NORTH DELTA — In the heat of summer, it’s not uncommon to see NHL-level players hit the ice at Planet Ice in Delta. The four-rink facility on Nordel Court is a go-to place for local hockey pros looking to improve their game prior to the start of training camp in a few weeks.
On Friday afternoon (Aug. 5), that’s where Tristan Jarry was working up a sweat with a few other goaltenders.
“It was a lot of skating today with the four of us – a lot of edge work, no pressure, just calming the mind, focusing on the things you need to work on,” said Jarry, who graciously agreed to a post-practice interview when the Now approached him.
He was raised in a home up the hill from the rink, in North Delta.
“This is where my home base is and where I spend every summer, so it’s nice to come home, relax and work on a few things out on the ice, too.”
Jarry, 21, is a Pittsburgh Penguins prospect who found himself on the bench, as a backup during a rash of goaltender injuries, in a playoff game against New York Rangers last April.
(PICTURED: Tristan Jarry with the Penguins last April, in a screen-grab photo by Tom Zillich)
“It was very exciting to be called up like that for the first time by Pittsburgh, to be part of that atmosphere on home ice there,” he told the Now.
Jarry hasn’t yet played an NHL game, but he showed well with the Wilkes-Barre/Scranton Penguins of the AHL last season, earning a 0.905 save percentage and 2.69 goals-against average in 33 games played.
It wasn’t long ago the 1995-born Jarry was in the French-immersion program at Devon Gardens Elementary in North Delta. Later, he was schooled at Burnsview Secondary before switching to the hockey academy in South Delta. From there, he played four seasons with Edmonton Oil Kings of the WHL.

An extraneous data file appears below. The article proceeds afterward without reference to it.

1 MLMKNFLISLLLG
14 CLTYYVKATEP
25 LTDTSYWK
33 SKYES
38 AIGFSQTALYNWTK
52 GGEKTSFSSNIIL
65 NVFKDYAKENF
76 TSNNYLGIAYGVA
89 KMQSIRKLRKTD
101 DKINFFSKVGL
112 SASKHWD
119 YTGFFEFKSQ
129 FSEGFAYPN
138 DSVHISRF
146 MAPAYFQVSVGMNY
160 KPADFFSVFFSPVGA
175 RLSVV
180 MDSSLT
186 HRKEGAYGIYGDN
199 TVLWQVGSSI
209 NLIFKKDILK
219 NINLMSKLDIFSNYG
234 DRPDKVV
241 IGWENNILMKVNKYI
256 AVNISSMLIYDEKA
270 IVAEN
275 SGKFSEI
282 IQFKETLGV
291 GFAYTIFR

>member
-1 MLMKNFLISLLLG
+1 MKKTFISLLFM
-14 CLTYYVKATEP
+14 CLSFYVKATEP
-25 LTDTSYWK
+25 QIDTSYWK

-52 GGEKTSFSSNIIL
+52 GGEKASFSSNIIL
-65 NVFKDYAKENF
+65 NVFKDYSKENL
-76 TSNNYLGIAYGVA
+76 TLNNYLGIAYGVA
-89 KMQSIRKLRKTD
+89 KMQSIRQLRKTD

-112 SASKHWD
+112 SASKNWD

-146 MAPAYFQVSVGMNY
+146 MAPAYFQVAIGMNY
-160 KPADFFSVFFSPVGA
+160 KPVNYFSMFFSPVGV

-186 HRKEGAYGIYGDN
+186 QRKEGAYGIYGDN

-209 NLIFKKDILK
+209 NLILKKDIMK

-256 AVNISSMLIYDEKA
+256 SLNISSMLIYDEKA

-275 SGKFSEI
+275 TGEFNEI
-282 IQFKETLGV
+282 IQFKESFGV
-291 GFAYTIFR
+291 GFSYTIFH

Along the way, he hit the ice with the likes of Nic Petan, a fellow North Deltan who played 26 games with the Winnipeg Jets last season.
“Growing up,” Jarry recalled, “I just went out and played every day. We had a big cement pad in the backyard and that’s where I spent a lot of my time. We had an old above-ground pool and my parents took it out so we could play hockey on the cement where the pool was. That’s where we played hockey every day.”
Over the years, Jarry trained with Angelo Maggio, who runs the Magic goaltending school in Langley, and credits the instructor for paving the way to his pro career.
“I worked with Angelo for many years,” Jarry said, “probably eight or nine years, and he’s still with me, still keeps in touch with me, and I think it’s where a lot of my success has come from. He taught me to work hard, how to play the position and it’s helped me through all the levels.”
Looking ahead a few weeks, Jarry said he’s excited to start training camp with the Stanley Cup-winning Penguins to see where he fits in the organization, possibly behind Matt Murray and also longtime starter Marc-André Fleury.
“The organization hasn’t said anything to me other than to come to camp, work hard, and wherever I fall, I’ll always strive to be a goalie in the NHL,” Jarry said. “It’s just one of those things where you just have to keep working hard and hopefully that hard work pays off down the line. If that happens and everything falls into place, I’ll be there one day hopefully.”